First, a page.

News Brief (E400, January 14, 2011)

Top News

Ho Chi Minh: Two-year jail term for selling wildlife
On January 14, online newspaper Vnexpress reported that the People's Court of Ho Chi Minh City rejected the appeal of a wildlife trader and upheld a two-year jail sentence for the male defendant for “violation of regulations on animal protection for animals listed as endangered, precious and rare priority protection species”.

Earlier, on March 19, 2010, the Ho Chi Minh Forest Protection Department (FPD) checked the man’s residence and discovered 43kg of animals including the king cobra (Ophiophagus Hannah), loris, and water monitor (Varanus salvator)… The animals were transferred to Cu Chi Rescue Center. The prosecuted had received two administrative fines by the local FPD prior to his sentencing for illegally trading wildlife.
(Vietnamese version
Vao tu vi buon ban DVHD

Lai Chau: Bear cub rescued
On December 8, 2010, a 14kg Asiatic black bear (Selenarctos thibetanus), found dumped three days ago by its owners after Environmental Police were alerted that a group of men were doing some suspected activities on the side of the road, was transferred to the Vietnam Bear Rescue Center in good health with the cooperation of Animals Asia Foundation and the Lai Chau Forest Protection Department (FPD).
(Information provided by Lai Chau FPD and AAF)

Quang Tri: Two arrested for wildlife trafficking
On January 11, Quang Tri police seized a stump-tailed macaque (Macaca arctoides), three crab-long-tailed macaques (Macaca fascicularis), 10 common palm civets (Paradoxurus hermaphroditus), 10 brush-tailed porcupines (Atherurus macrourus) and a 7kg reticulated python (Python reticulates) from two men, who later admitted to purchasing the animals in Huong Hoa district to sell in Vietnam’s northern provinces. All the animals were transferred to the Quang Tri FPD.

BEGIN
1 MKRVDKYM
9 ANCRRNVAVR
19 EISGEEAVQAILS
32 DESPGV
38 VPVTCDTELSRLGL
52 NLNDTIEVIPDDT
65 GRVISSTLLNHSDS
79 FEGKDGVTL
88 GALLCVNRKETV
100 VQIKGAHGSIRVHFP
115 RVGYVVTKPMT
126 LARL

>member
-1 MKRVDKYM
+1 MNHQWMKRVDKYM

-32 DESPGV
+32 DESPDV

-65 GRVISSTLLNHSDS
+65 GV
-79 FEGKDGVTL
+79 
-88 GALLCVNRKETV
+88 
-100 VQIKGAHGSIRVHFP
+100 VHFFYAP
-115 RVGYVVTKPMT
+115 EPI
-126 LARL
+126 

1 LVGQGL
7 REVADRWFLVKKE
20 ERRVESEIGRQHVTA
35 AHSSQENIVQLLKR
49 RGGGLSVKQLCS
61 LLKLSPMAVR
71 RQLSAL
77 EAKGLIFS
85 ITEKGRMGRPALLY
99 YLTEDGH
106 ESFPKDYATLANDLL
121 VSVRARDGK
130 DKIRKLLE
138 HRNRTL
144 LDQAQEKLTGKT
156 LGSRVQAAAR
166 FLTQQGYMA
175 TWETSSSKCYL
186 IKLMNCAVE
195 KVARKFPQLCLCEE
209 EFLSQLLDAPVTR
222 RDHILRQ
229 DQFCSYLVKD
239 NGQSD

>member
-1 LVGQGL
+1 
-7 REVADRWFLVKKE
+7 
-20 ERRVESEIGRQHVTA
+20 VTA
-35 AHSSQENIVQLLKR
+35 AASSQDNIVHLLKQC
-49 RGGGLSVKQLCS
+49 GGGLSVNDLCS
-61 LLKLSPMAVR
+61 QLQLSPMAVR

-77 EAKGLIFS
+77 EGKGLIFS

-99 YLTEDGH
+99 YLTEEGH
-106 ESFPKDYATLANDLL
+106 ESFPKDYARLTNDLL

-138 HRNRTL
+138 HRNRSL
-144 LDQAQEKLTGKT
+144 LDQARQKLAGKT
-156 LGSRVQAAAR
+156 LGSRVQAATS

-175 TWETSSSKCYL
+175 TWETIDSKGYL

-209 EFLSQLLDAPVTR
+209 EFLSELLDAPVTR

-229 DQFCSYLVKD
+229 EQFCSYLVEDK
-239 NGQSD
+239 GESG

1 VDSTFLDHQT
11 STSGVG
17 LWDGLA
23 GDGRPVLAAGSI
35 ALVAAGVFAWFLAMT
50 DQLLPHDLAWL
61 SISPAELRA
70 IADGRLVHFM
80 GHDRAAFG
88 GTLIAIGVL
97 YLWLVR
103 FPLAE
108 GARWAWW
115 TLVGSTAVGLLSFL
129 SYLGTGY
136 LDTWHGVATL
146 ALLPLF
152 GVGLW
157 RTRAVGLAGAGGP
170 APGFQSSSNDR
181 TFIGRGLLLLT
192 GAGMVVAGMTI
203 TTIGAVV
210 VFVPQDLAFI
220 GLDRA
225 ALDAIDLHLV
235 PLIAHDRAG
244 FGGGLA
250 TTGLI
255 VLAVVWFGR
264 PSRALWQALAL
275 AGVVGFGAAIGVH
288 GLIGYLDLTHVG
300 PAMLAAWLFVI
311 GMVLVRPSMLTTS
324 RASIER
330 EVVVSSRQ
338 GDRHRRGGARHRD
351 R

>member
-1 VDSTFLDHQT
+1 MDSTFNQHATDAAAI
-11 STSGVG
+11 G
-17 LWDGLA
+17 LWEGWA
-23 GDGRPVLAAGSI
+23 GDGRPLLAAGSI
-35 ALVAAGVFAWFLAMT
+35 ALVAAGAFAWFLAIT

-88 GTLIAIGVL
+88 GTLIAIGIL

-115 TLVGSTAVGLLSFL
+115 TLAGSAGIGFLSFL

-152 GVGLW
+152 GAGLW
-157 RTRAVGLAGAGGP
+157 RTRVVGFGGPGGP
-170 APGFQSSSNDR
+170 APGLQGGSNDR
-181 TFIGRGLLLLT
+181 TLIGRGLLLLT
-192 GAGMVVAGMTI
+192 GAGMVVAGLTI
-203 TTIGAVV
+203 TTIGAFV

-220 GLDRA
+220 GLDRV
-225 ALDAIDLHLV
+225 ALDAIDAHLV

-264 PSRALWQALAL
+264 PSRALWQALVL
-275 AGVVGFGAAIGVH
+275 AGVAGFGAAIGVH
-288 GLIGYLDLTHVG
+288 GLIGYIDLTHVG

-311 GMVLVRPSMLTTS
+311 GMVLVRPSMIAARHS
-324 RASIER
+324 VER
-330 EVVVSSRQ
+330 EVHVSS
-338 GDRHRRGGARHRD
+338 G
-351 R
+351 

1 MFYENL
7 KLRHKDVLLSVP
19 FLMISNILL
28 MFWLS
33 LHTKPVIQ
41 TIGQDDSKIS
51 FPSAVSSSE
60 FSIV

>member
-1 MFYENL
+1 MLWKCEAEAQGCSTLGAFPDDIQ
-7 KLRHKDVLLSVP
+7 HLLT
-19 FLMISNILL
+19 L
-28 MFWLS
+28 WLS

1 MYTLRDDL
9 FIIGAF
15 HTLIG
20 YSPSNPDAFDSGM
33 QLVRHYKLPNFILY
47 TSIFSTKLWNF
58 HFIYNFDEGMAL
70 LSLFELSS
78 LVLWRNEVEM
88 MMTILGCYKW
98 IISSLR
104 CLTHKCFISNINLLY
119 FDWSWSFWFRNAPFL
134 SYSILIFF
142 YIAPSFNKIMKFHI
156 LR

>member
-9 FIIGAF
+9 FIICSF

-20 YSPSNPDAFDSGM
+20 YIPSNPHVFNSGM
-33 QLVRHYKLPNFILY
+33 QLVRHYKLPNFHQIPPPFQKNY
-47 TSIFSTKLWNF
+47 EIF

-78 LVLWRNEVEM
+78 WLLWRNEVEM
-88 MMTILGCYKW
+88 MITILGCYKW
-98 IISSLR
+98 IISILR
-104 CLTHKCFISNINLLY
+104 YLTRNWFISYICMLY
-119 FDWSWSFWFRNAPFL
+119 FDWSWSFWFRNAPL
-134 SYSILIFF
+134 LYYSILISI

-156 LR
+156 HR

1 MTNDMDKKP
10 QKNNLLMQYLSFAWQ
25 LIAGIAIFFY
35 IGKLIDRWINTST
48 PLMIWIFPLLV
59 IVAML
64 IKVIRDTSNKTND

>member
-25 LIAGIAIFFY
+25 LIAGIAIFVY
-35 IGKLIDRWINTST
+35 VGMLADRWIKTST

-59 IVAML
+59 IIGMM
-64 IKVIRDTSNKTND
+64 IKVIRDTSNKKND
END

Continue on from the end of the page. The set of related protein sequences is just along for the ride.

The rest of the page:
On January 12, according to Circular 90/2008/TT-BNN issued by the Ministry of Agriculture and Rural Development regarding instructions for handling wildlife exhibits following confiscation, the seriously injured palm civets and porcupines were sold to licensed farms, and the macaques and the python are being looked after by the FPD to be later released into the wild.
(Vietnamese version)
Quang Tri_Bat doi tuong buon ban DVHD

Hanoi: Dried bodies of rare langurs seized
On January 7, Hanoi police stopped a bus and discovered  the bodies of 12 dried animals inside the vehicle. According to an expert from the Institute of Ecology and Biological Resources, the animals were red-shanked douc langurs (Pygathrix nemaeus nemaeus), an extremely rare species included in Vietnam’s Red Data Book which lists rare and endangered species of fauna and flora native to Vietnam. The exhibits were transferred to the Institute of Ecology and Biological Resources. The owners were administratively fined.
(Vietnamese version)
Phat hien vu van chuyen 12 ca the vooc cha va

Nghe An: Logger head sea turtle released into sea
On January 10, according to Nghe An’s Department of Fishery Resources Protection, a logger head turtle (Caretta caretta) weighing around 50-60kg was released into the sea in good health. Seven days earlier, a fisherman in Quynh Luu district had netted the animal while fishing and agreed to release the turtle following discussions with local authorities.